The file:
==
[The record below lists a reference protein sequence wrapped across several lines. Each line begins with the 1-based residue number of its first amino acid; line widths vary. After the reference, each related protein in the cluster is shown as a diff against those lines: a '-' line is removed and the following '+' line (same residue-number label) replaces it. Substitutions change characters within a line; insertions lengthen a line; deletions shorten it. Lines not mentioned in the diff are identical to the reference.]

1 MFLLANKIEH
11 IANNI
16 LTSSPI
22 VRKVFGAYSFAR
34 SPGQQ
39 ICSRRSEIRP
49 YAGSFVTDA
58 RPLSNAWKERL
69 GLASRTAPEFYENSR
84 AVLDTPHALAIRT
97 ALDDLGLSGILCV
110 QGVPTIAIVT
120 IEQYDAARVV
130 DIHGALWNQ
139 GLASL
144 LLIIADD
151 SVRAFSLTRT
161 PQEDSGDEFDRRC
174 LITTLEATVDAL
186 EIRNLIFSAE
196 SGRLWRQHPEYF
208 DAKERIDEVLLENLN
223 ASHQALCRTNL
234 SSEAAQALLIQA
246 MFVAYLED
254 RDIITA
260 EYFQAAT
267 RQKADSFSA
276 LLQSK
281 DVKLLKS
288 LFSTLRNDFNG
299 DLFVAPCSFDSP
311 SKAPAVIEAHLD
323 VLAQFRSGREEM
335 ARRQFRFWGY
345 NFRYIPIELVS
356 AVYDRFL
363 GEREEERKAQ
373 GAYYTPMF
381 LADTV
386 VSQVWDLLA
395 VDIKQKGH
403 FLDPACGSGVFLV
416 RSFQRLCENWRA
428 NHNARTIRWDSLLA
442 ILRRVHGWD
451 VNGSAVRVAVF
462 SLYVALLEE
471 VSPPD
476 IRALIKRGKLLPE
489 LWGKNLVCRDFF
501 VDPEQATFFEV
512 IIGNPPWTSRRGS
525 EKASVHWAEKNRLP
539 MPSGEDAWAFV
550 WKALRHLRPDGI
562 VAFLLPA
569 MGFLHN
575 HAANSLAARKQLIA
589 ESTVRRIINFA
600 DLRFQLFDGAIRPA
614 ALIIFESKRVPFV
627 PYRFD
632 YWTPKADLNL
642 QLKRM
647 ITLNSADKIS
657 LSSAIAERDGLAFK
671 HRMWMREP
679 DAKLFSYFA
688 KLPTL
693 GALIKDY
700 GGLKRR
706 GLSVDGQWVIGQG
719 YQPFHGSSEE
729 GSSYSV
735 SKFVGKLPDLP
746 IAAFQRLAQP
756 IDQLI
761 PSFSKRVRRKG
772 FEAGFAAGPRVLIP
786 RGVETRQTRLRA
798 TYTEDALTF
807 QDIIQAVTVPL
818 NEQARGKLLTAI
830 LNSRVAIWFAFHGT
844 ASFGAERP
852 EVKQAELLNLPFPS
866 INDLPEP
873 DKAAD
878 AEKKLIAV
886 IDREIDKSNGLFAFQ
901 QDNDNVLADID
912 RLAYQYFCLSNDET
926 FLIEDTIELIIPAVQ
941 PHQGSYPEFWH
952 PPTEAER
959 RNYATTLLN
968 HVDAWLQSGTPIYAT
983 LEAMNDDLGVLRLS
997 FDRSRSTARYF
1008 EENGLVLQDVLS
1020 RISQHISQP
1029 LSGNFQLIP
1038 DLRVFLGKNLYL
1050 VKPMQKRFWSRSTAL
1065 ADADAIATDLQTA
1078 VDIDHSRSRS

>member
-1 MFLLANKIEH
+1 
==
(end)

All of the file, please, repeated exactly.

[The record below lists a reference protein sequence wrapped across several lines. Each line begins with the 1-based residue number of its first amino acid; line widths vary. After the reference, each related protein in the cluster is shown as a diff against those lines: a '-' line is removed and the following '+' line (same residue-number label) replaces it. Substitutions change characters within a line; insertions lengthen a line; deletions shorten it. Lines not mentioned in the diff are identical to the reference.]

1 MFLLANKIEH
11 IANNI
16 LTSSPI
22 VRKVFGAYSFAR
34 SPGQQ
39 ICSRRSEIRP
49 YAGSFVTDA
58 RPLSNAWKERL
69 GLASRTAPEFYENSR
84 AVLDTPHALAIRT
97 ALDDLGLSGILCV
110 QGVPTIAIVT
120 IEQYDAARVV
130 DIHGALWNQ
139 GLASL
144 LLIIADD
151 SVRAFSLTRT
161 PQEDSGDEFDRRC
174 LITTLEATVDAL
186 EIRNLIFSAE
196 SGRLWRQHPEYF
208 DAKERIDEVLLENLN
223 ASHQALCRTNL
234 SSEAAQALLIQA
246 MFVAYLED
254 RDIITA
260 EYFQAAT
267 RQKADSFSA
276 LLQSK
281 DVKLLKS
288 LFSTLRNDFNG
299 DLFVAPCSFDSP
311 SKAPAVIEAHLD
323 VLAQFRSGREEM
335 ARRQFRFWGY
345 NFRYIPIELVS
356 AVYDRFL
363 GEREEERKAQ
373 GAYYTPMF
381 LADTV
386 VSQVWDLLA
395 VDIKQKGH
403 FLDPACGSGVFLV
416 RSFQRLCENWRA
428 NHNARTIRWDSLLA
442 ILRRVHGWD
451 VNGSAVRVAVF
462 SLYVALLEE
471 VSPPD
476 IRALIKRGKLLPE
489 LWGKNLVCRDFF
501 VDPEQATFFEV
512 IIGNPPWTSRRGS
525 EKASVHWAEKNRLP
539 MPSGEDAWAFV
550 WKALRHLRPDGI
562 VAFLLPA
569 MGFLHN
575 HAANSLAARKQLIA
589 ESTVRRIINFA
600 DLRFQLFDGAIRPA
614 ALIIFESKRVPFV
627 PYRFD
632 YWTPKADLNL
642 QLKRM
647 ITLNSADKIS
657 LSSAIAERDGLAFK
671 HRMWMREP
679 DAKLFSYFA
688 KLPTL
693 GALIKDY
700 GGLKRR
706 GLSVDGQWVIGQG
719 YQPFHGSSEE
729 GSSYSV
735 SKFVGKLPDLP
746 IAAFQRLAQP
756 IDQLI
761 PSFSKRVRRKG
772 FEAGFAAGPRVLIP
786 RGVETRQTRLRA
798 TYTEDALTF
807 QDIIQAVTVPL
818 NEQARGKLLTAI
830 LNSRVAIWFAFHGT
844 ASFGAERP
852 EVKQAELLNLPFPS
866 INDLPEP
873 DKAAD
878 AEKKLIAV
886 IDREIDKSNGLFAFQ
901 QDNDNVLADID
912 RLAYQYFCLSNDET
926 FLIEDTIELIIPAVQ
941 PHQGSYPEFWH
952 PPTEAER
959 RNYATTLLN
968 HVDAWLQSGTPIYAT
983 LEAMNDDLGVLRLS
997 FDRSRSTARYF
1008 EENGLVLQDVLS
1020 RISQHISQP
1029 LSGNFQLIP
1038 DLRVFLGKNLYL
1050 VKPMQKRFWSRSTAL
1065 ADADAIATDLQTA
1078 VDIDHSRSRS

>member
-1 MFLLANKIEH
+1 